Finding Campsites in Mexico

Guia Roji, Church's Guide to Mexican CampingFinding Campsites: We use a few methods to find campsites as we travel through Mexico. Our favorite resource is the book by Mike and Terri Church, Traveler’s Guide to Mexican Camping. If you are considering an overland trip through Mexico, I would highly recommend this book as it lays out the details of each of major campsites in the various regions of Mexico.

The book includes the lattitude and longitude coordinates of each site, which is valuable as it greatly facilitates finding the sites through a GPS. I would also highly recommend purchasing the “Guia Roji”. The “Guia Roji” is available in most of the OXXO stores (Mexican equivalent of Seven Eleven) and has detailed maps of each of the regions of Mexico along with short descriptions of cities and attractions.

We also sometimes use the i-Overlander app on the phone to find nearby campsites. This resource also provides GPS coordinates, and incorporates user reviews so we can get up to date information about the campsites we visit. The app works without even being connected to cell service by using the phone’s GPS. Web searches through the internet can also be an essential tool for finding campsites or other points of interest in Mexico. Many people who have not visited Mexico are surprised to learn that how widespread internet access is throughout the country. Many restaurants and campsites will provide wifi access, although the speed will vary dramatically. This is particularly helpful if you are trying to find more detailed information about a place.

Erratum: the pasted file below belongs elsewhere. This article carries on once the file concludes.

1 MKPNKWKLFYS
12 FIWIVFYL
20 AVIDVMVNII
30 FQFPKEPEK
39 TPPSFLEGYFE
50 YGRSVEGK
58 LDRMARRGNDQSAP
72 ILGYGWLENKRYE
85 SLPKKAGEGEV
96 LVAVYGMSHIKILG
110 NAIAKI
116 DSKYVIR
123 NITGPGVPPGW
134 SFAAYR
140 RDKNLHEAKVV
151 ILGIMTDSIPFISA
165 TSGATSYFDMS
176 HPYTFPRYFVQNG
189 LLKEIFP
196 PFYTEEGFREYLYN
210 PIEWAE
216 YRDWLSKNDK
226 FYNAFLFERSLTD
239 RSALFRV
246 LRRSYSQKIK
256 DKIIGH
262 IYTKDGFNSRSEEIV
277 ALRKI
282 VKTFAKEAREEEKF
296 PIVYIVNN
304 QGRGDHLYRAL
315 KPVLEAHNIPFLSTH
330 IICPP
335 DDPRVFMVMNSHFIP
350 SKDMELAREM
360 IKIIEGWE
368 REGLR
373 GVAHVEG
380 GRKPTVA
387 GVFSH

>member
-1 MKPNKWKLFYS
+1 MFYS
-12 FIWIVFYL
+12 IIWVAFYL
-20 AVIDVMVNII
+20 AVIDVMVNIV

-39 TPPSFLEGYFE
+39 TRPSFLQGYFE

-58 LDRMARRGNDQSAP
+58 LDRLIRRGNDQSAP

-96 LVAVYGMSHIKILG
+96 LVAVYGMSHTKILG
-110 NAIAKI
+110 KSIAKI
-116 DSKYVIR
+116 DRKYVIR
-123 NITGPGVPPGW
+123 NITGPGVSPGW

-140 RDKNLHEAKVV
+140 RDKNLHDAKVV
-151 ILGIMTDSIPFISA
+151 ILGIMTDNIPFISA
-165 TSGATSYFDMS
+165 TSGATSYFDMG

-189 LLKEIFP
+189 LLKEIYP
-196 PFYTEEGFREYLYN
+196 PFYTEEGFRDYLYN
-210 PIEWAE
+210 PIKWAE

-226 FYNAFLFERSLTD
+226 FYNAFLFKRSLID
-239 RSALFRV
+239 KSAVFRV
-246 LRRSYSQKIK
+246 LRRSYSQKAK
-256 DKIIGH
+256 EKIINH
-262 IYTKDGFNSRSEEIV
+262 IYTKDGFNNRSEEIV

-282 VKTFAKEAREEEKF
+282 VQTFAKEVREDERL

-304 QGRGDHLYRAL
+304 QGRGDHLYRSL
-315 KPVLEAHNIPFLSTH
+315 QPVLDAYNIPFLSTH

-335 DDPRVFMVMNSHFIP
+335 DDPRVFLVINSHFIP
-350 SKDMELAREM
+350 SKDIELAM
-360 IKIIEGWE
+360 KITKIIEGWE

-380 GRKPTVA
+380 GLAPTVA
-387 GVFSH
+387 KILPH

Up to date information is one of the most valuable resources when overland traveling. For other overlanders considering a trip through mainland Mexico, I would say it is important to realize that organized camping may not be available in many areas of the country. Our experiences have taught us Mexican cities can go from boom to bust within the course of just a year or two – such that an area that once had many campgrounds may not necessarily have them now. It is essential to seek out the most up to date information available. Therefore, our favorite method of finding campsites is by talking to other campers to hear where they have been and what the recommend, and always paying attention to the areas we travel through.